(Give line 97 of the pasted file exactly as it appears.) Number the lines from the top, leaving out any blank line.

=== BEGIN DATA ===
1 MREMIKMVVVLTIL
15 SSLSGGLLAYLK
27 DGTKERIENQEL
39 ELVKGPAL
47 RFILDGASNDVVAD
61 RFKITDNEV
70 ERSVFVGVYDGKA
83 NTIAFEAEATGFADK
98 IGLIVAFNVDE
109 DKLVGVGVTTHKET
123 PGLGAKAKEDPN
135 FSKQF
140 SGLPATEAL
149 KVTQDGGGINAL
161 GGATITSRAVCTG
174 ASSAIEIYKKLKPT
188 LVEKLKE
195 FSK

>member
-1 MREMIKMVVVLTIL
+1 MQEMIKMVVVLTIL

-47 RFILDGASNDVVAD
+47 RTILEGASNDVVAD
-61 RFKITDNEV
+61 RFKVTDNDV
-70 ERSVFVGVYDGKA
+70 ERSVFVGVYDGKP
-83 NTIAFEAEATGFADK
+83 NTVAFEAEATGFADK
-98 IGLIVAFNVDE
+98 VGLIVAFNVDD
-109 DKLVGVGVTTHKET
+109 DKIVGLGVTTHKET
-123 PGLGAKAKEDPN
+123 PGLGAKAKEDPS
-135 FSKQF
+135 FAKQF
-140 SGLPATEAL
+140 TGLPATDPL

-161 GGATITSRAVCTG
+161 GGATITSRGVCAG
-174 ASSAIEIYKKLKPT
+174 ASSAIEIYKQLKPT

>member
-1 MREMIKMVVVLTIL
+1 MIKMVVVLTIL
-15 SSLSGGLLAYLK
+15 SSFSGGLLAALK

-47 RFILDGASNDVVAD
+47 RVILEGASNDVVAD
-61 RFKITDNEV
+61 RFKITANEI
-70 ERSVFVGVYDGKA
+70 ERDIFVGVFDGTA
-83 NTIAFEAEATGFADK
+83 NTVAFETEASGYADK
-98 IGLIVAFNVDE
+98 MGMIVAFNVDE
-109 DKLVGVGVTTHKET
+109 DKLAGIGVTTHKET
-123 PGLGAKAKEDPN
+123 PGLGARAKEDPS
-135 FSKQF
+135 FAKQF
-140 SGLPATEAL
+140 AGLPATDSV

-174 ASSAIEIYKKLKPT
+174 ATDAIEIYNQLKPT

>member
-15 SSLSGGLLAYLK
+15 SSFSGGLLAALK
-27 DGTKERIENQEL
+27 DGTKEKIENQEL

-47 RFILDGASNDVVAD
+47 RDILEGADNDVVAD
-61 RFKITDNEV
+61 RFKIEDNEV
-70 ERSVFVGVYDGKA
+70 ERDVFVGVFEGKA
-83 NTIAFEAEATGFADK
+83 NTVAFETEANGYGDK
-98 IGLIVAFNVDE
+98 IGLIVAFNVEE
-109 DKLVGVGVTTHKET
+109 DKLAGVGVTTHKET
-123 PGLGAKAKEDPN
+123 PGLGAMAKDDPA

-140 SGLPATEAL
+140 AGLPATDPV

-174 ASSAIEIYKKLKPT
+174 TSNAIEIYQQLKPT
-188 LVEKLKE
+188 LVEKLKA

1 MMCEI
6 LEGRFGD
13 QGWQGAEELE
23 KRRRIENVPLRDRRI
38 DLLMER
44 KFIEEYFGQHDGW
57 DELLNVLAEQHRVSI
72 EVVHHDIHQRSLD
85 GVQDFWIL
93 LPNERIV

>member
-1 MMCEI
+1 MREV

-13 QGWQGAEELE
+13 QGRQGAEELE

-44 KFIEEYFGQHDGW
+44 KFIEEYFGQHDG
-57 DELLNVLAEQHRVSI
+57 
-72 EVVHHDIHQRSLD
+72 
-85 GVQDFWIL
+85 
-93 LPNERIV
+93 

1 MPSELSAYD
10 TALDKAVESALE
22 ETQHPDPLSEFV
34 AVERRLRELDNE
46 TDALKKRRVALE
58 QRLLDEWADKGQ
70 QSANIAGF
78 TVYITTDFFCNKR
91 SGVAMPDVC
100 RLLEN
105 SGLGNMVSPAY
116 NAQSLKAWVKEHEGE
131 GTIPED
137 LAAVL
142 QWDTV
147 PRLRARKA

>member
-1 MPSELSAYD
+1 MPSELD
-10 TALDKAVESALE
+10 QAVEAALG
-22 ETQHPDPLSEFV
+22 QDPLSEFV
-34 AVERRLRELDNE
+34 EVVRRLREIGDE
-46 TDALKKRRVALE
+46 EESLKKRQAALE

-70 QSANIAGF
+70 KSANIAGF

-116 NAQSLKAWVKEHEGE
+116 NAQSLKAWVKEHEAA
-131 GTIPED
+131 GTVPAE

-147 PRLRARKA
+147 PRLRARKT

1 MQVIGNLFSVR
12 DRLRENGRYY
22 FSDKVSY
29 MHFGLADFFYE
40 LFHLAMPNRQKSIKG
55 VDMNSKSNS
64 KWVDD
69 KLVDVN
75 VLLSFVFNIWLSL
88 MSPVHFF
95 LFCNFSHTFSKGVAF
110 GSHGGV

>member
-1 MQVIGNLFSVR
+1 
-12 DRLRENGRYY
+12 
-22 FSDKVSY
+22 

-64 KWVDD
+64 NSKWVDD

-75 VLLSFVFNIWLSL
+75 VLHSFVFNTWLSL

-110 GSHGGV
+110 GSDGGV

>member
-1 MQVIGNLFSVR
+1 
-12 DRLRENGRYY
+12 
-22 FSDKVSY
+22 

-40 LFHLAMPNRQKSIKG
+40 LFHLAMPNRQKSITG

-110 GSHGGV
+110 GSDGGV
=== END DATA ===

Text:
23 KRRRIENVPLRDRRI